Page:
Full metadata record
|dc.identifier.citation||International Review of Public Administration, v.17, no.1, pp.125 - 148||-|
|dc.description.abstract||Growth management is a rational means of controlling local land use and development patterns in terms of regulatory policy. The authors expand the scope of previous research by addressing the causal relationship between the land-use policy-making process and its consequences. In terms of the political market perspective, this research examines direct and indirect causalities among interest groups, government, land-use policy choice, and the policy outcome. On the basis of the theoretical and analytical setting, the authors conclude that local governments are positively influenced by growth management–oriented interest groups, and they are more likely to devise smart growth land-use tools, but less likely to choose direct land-use regulation. Within governmental regulatory actions, however, direct regulations such as urban growth restrictions, greenbelts, and rural protection lines are regarded as more effective instruments to identify the stringency of land-use regulation for reducing urban sprawl rather than smart growth land-use policy tools. Finally, the causal relationships found in this research imply that, rather than using one direct effect measurement in the study of land-use regulation, the different dimensions have various causalities on land-use regulation and regulatory performances.||-|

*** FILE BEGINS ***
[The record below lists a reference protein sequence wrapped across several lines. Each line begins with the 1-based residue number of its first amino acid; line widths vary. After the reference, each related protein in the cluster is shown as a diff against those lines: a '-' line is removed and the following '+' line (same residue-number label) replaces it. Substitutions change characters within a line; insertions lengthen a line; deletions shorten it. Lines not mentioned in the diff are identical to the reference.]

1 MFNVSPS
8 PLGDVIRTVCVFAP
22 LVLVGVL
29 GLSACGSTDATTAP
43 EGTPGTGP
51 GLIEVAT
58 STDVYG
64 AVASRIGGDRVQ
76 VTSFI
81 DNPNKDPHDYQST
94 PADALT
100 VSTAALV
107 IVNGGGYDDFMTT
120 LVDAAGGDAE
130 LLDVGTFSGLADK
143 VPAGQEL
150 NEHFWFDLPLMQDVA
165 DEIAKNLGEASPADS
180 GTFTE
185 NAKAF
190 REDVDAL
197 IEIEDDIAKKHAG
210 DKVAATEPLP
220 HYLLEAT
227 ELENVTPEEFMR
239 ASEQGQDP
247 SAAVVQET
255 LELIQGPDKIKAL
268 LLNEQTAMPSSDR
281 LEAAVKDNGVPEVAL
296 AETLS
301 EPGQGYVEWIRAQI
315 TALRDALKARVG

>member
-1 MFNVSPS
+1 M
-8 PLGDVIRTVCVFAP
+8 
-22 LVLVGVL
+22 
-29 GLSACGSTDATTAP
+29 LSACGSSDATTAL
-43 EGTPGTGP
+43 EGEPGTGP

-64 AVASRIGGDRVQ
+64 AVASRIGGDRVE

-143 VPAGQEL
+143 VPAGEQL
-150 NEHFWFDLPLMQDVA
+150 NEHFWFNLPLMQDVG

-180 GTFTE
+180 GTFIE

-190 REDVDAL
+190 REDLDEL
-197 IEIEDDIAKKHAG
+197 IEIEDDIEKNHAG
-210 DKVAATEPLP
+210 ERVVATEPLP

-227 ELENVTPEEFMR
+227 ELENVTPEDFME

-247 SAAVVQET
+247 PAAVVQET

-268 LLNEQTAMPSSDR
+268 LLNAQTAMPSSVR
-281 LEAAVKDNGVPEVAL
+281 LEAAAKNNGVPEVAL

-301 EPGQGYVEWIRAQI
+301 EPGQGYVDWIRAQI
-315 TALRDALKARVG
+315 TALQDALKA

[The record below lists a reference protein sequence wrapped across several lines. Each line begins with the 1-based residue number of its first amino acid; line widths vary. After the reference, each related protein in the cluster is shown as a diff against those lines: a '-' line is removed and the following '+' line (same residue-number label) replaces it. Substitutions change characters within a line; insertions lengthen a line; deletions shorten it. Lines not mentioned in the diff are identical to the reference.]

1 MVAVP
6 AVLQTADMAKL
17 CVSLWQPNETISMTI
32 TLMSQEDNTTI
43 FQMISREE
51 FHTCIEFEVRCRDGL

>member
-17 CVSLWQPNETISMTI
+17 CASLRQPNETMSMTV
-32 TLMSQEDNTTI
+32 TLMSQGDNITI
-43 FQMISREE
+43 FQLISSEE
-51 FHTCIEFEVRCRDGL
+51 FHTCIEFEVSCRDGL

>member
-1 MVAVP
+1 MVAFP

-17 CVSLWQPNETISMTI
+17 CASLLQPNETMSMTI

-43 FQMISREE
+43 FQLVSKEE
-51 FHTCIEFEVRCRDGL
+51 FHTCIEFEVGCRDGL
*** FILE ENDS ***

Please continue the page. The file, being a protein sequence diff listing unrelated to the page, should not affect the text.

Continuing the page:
|dc.subject||local government administration||-|
|dc.subject||full structural equation model||-|
|dc.title||GROWTH MANAGEMENT PRIORITY AND LAND-USE REGULATION IN LOCAL GOVERNMENT: EMPLOYING A FULL STRUCTURAL EQUATION MODEL||-|
Items in DSpace are protected by copyright, with all rights reserved, unless otherwise indicated.